The Oxnard First Baptist Church was the setting on Monday, Aug. 17, when more than 1,000 gathered to remember Ventura County Sheriff’s Senior Deputy Lisa D. Whitney, who died Aug. 12 when a pickup truck plowed into her unmarked patrol car.
Whitney was on her way to Camarillo to conduct an interview when her car was broadsided by a pickup driven by Tanya Pittman, 36, of Ventura. Pittman ran through a traffic signal disabled by a power outage 10 minutes before the accident. She suffered minor injuries. Whitney had called her supervisor at home to tell him she was driving to Camarillo to interview witnesses in a rape case she was investigating. Sgt. Dave Williams, who was on vacation, told her, “It was late in the evening, why don’t you wait until tomorrow, but she was just one of those people who just wanted to do the job.”
Whitney, 28, had won the respect of her colleagues by gaining a reputation as a proactive cop who tracked down criminals. As a wife, she shared her love for law enforcement with her husband, Sgt. Scott Whitney of the Oxnard Police Department. And as an equestrian, she was a member of her department’s mounted enforcement unit who had made many friends with her horse-riding counterparts from other police departments.
Ventura County Sheriff’s Sgt. Chuck Buttell said, “She was a huntress who went after the bad guys with a vengeance. This is a tragedy that is almost indescribable to me . . . I’m numb as is most of the department.”
He continued “Everybody knew Lisa Whitney and everybody was better for it.”
Jan Bryant, Whitney’s mother, describing her daughter “She was respected, determined, loyal and a very loving person. And that’s across the board to her family and friends.”
Whitney’s death while on duty is all the more tragic considering that in many ways she had just embarked on a new phase in her life. She was recently promoted to investigator, assigned to Williams’ sex crimes unit. She and her husband had just moved into a new home in Ventura where they would have celebrated their fifth wedding anniversary on Aug. 14.
Whitney, who was raised in Fillmore, by her mother and stepfather, Jan and Chuck Bryant, began working in the Ventura County Sheriff’s Department personnel office in 1988.
Law enforcement had run in the family, given that her uncle worked for the Sheriff’s Department and her grandfather was the founder of the original Ventura County Search and Rescue Team.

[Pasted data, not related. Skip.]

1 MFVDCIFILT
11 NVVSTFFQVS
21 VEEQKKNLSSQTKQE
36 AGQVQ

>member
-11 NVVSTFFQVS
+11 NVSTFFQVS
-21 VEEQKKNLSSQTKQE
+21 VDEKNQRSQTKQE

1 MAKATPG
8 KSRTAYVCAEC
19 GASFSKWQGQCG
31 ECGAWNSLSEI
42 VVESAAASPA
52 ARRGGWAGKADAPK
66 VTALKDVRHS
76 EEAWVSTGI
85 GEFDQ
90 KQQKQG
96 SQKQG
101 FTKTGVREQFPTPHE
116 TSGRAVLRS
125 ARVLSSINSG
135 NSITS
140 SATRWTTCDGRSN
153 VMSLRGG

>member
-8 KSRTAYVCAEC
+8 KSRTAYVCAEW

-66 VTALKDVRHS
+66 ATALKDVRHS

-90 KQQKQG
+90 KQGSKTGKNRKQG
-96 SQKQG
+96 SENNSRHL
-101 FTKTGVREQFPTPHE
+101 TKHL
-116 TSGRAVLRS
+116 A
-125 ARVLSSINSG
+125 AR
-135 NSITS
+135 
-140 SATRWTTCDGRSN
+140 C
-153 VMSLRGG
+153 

Whitney received Johnson’s former badge, No. 119, at his request when she graduated from the sheriff’s academy in 1990. It was there that she met her future husband, Scott, whose two brothers also work for the Oxnard Police Department.
The young couple embarked on a promising life together, with his being promoted to sergeant and she being named Officer of the Year in 1996, while working as a patrol deputy at the sheriff’s headquarters.
Whitney was promoted to senior deputy in 1997 and a year later, she transferred to the department’s Major Crimes Unit where she had just begun work as a sex crimes investigator. Williams said he chose Whitney for his unit because of the outstanding work she had done as a patrol officer.
Devastated by Whitney’s death, friends and law enforcement colleagues remembered her as a personable, yet firm, deputy with a bright future in the Ventura County Sheriff’s Department.
Williams stated, “She was hard-working and tenacious as hell. You couldn’t tell her ‘no.’ We went out and actually solicited her.” Williams continued, “To go from patrol to major crimes in eight years is a pretty big jump. I attribute that to Lisa’s ability. She’s one of those people that hit the ground running. With more experience she would have been an excellent investigator.”
Capt. Joe Funchess, a supervisor during Whitney’s last assignment at the Honor Farm jail in Ojai, stated “One thing we say about working (here) is that you have to be fair and firm. She was the epitome of fairness and firmness.”
Whitney joined the Sheriff’s Mounted Unit in 1993 and recently attended the Royal Canadian Mounted Police Training Academy. She was also a member of the Mounted Unit Honor Guard and had worked as a certified trainer throughout California.Sr. Dep. Lisa D. Whitney